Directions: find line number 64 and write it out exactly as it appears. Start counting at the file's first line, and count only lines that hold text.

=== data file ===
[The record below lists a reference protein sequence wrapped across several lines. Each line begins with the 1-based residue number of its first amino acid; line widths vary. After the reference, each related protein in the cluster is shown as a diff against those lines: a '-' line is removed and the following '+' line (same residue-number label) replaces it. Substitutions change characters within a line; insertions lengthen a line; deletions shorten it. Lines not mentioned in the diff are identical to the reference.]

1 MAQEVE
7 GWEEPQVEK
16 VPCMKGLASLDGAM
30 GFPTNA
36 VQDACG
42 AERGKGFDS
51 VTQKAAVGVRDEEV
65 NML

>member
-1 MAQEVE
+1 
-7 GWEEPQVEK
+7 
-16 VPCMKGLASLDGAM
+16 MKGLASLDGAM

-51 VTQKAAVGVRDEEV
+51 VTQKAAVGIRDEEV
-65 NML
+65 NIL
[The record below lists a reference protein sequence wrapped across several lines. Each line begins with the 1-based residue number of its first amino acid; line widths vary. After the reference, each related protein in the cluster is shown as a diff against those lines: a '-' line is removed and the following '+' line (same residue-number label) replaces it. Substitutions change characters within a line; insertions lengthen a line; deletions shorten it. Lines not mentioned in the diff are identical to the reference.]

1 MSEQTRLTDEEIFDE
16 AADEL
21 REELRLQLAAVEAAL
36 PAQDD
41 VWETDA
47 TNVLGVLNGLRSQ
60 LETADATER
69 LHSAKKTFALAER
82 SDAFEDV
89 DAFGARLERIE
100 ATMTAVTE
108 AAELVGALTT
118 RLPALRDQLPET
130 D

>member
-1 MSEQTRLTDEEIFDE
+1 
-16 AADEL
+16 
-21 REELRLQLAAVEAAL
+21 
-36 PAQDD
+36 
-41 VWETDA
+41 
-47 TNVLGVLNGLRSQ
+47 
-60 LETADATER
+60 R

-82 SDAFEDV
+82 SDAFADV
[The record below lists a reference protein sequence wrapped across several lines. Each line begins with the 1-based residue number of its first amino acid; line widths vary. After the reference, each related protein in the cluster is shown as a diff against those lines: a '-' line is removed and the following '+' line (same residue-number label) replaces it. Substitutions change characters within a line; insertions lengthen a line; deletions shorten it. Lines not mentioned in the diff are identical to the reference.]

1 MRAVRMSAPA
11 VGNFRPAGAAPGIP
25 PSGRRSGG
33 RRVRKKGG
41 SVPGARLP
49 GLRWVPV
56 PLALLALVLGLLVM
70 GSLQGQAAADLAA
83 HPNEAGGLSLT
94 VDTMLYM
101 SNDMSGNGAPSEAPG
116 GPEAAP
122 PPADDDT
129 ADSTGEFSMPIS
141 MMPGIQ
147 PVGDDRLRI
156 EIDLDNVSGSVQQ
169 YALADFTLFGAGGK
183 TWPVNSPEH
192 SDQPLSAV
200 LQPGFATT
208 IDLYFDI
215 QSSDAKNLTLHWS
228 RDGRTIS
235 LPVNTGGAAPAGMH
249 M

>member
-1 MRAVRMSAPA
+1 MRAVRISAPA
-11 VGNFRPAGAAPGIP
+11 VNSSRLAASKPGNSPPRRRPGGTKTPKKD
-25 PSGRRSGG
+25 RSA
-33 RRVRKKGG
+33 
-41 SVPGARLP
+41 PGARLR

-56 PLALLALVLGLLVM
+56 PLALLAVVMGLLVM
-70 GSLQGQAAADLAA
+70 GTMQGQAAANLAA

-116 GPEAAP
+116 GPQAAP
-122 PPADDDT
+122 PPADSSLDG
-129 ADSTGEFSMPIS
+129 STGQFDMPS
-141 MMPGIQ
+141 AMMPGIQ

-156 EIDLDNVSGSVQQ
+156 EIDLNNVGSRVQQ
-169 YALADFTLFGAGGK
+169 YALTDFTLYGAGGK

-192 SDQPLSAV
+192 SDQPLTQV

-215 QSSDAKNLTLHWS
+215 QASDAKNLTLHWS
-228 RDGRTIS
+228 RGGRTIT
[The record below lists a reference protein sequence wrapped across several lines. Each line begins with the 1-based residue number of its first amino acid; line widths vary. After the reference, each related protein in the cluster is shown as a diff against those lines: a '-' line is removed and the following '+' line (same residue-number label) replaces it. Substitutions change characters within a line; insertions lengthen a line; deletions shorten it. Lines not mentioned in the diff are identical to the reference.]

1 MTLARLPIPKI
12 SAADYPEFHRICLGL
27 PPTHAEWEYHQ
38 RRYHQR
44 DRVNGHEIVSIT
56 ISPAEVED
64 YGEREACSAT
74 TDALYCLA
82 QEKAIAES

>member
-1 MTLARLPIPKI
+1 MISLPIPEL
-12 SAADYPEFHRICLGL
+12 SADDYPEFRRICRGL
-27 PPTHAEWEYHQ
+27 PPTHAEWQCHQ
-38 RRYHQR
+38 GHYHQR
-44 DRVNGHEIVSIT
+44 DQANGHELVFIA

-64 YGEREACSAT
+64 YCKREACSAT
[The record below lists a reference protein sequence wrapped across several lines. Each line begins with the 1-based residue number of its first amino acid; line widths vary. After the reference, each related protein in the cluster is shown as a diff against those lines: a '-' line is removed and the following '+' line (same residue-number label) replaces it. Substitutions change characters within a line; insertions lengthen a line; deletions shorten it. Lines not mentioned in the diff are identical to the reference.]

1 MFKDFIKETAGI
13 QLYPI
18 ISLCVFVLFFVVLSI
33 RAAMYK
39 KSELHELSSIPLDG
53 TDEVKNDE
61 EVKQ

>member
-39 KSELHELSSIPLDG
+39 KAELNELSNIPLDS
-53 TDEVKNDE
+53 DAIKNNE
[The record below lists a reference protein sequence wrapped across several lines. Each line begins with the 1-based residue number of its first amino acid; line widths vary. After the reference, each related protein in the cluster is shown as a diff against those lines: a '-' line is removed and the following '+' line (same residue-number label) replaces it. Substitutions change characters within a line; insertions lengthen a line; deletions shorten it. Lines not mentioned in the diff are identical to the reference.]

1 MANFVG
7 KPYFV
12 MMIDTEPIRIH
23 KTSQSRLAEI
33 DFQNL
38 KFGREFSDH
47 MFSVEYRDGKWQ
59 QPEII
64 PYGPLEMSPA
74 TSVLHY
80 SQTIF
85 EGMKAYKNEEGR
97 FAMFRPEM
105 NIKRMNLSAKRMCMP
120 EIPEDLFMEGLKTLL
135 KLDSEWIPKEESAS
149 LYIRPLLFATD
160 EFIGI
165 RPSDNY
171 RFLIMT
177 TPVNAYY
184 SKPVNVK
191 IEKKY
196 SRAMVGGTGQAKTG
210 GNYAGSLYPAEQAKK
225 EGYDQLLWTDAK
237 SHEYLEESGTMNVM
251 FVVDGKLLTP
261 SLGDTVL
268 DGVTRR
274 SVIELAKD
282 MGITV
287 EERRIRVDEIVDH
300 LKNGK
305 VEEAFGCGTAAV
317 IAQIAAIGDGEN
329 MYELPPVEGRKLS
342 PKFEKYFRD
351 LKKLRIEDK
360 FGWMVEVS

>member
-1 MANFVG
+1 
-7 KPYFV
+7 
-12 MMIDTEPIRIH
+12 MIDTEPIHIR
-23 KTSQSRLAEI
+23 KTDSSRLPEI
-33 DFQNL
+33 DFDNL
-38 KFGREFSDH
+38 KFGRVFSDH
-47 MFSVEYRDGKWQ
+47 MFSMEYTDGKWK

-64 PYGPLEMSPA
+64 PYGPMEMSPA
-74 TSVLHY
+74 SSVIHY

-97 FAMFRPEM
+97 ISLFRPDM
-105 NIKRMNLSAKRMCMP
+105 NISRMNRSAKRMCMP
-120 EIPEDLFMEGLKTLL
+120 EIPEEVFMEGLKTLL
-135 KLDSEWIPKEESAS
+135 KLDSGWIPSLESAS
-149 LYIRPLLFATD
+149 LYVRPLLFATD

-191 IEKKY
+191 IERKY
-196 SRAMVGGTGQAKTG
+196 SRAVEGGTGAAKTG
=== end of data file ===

101 SNDMSGNGAPSEAPG